Hi, MD readers! I’m a drummer/percussionist/composer/producer based in New York City. Recently I released the Darren Lyons Group CD Evil Genius, which was produced by David Sancious (Sting, Eric Clapton, solo artist). Manolo Badrena (Weather Report, Joni Mitchell, Ahmad Jamal) performs on four tracks. Manolo and I also have a duo called Armed & Dangerous. My new electric group features Adam Holzman on keyboards (Miles Davis, Chaka Khan).
I love New York and I can’t think of a place that could have better prepared me for being in the music business. My experience with the drums started in Jersey City, New Jersey, though, in my mom’s kitchen with her pots and pans. I was four years old and she had the smarts to send me to music lessons. I vividly remember her taking me into the store above the Stanley Theater in Journal Square, which is still there. The man behind the counter pointed to an array of instruments and asked me what I wanted to play. I vividly remember pointing to a drumset. The next thing I knew I was in a lesson. As I walked towards the drumset, I noticed two drum pads. The teacher stopped me before the kit and said, “No, this is where we start before going to a set.” I was disappointed, but continued. At twelve I received a U.S. Mercury (Japan) Blue Sparkle ’60s set from my uncle. That’s how it all began.
I continued following my interest in the drums and music in the Rochester, New York, school system, which was excellent when my family moved there when I was five or six years old. The people and teachers there introduced me to all types of music, especially electric jazz. My mom was a manager at a hotel near the airport in Rochester, where many of the top acts would stay. When she told them her son played, I usually got backstage passes, a chance to meet them, or an autograph. It was exciting to meet Alice Cooper sitting in his hotel room, see Grover Washington Jr. backstage at a college—I even spoke with members of Supertramp. I’m amazed when I look back on that time and how it prepared me for a certain comfort level with people. I don’t get nervous or shocked when I meet all types of celebrities now.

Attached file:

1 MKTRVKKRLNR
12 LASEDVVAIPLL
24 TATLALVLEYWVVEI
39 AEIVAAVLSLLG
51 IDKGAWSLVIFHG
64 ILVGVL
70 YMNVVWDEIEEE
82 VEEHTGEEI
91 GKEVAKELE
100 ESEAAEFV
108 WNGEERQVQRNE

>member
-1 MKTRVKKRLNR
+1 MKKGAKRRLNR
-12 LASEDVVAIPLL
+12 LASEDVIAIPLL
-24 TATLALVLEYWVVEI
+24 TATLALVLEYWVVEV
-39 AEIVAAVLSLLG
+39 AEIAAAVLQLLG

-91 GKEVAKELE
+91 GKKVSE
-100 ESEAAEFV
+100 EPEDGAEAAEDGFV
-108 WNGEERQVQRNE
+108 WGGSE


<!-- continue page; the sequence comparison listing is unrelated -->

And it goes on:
Selecting my drums has always been an ongoing process. I started with a very inexpensive kit but learned to do some difficult things using equipment that wasn’t the best. My real passion is collecting snare drums. I have quite a few that are rare and sound amazing. My favorite is a 1920s 4½x14 WFL. A real catch, it sounds great and its previous owner kept it in impeccable condition. I saved the original calfskin heads, and the snares were a type of fat cord.
In high school, through college, and into my twenties, as I got deeper into jazz I became attracted to Gretsch kits and snares. I still own several. On my quest for my own sound, I discovered the Modern Drum Shop in New York City when I moved back to the metro area at age sixteen, around ’83, ’84. I became friends with owner Joe Cusatis, and I took some lessons with him. I had already begun to find all types of professional teachers in NYC. In the ’80s so many of my mentors were accessible. I would run into top professional musicians all the time at clubs in NYC like Seventh Ave. South, Mikell’s, the Bottom Line, the Beacon, Bradley’s, and many more.
Recently I’ve begun endorsing the Precision Drum Company. We’re designing two kits now. Stay tuned. My cymbals are Zildjian except for my flat ride with rivets. My Zildjians come from the factory, where I picked them out, although I’m not an official endorser. My stick choice for jazz is Pro-Mark’s Michael Carvin model, and for heavier things I bounce between Vic Firth American Classic and Modern Drum Shop Joe Cusatis models.
I’ve been lucky to record and perform with some of the best musicians in the world—I only dreamed I would be able to play with some of the guys I listened to growing up. Now I’m actually playing and recording with them—it’s hard to believe sometimes. I know I’m blessed.
Thanks for reading!
For more on Darren Lyons, go to www.darrenlyons.com.